Detailed Stem Measurements of Standing Trees from Ground-Based Scanning Lidar
Abstract:A commercially available pan-and-tilt mount laser scanner was used to acquire data for subsequent three-dimensional modeling and measurement of standing forest trees. Methods were developed for identifying trees in range images and co-registering range images acquired from different vantage points. Upper-stem diameters and branch heights derived from the range images were compared to measurements made after the felling of a small number of loblolly pine (Pinus taeda L.) trees. Tree identification assumed bole cross-sections were circular, estimating their geometric centers at successive heights up the stem. Tree center estimates at multiple heights were then used to co-register images made from different vantage points. Co-registration (x, y) errors did not exceed 2.1 cm in any of the 18 pairwise registrations carried out. Results showed excellent agreement (average error < 1 cm) between the lidar-derived diameter estimates and caliper measurements for bole sections below the base of live crown. Less accurate estimates (<2 cm) were obtained for stem heights up to 13 m. Results indicated the potential for accurate assessment of branch or whorl heights using ground-based scanning lidar, with the greatest accuracy likely to be realized for branches near the base of the live crown and below it.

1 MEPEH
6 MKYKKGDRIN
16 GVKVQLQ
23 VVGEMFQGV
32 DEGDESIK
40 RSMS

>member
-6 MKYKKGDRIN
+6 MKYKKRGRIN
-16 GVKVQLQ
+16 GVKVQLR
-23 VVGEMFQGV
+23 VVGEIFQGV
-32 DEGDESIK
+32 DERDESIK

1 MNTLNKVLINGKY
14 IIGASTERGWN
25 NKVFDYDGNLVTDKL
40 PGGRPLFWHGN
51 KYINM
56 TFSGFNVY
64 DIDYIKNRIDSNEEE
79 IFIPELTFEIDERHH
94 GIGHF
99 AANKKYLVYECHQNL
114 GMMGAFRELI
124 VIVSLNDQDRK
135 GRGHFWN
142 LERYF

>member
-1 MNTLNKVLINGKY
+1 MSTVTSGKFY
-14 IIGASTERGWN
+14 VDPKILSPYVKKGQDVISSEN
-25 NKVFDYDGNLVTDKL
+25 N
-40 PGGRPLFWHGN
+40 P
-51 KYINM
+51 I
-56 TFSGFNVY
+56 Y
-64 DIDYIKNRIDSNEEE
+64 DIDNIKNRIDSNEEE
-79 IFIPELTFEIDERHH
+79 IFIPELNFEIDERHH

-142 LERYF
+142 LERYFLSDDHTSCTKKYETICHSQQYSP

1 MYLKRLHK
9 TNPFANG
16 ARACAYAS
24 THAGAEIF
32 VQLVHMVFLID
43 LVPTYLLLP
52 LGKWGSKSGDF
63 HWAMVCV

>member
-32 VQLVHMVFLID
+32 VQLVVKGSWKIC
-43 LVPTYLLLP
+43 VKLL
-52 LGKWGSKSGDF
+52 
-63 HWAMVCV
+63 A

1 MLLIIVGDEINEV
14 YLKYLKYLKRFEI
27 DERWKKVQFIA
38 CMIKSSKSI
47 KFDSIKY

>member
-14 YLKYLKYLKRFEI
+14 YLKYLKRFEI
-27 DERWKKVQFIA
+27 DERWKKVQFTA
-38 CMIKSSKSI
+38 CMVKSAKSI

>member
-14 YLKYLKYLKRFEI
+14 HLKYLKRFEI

Document Type: Research Article
Affiliations: Philip J. Radtke, Department of Forestry, Virginia Tech, Blacksburg, VA 24061—Phone: 540-231-8863;, Fax: 540-231-3698, Email: email@example.com.
Publication date: 2006-01-01
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- Forest Science is a peer-reviewed journal publishing fundamental and applied research that explores all aspects of natural and social sciences as they apply to the function and management of the forested ecosystems of the world. Topics include silviculture, forest management, biometrics, economics, entomology & pathology, fire & fuels management, forest ecology, genetics & tree improvement, geospatial technologies, harvesting & utilization, landscape ecology, operations research, forest policy, physiology, recreation, social sciences, soils & hydrology, and wildlife management.
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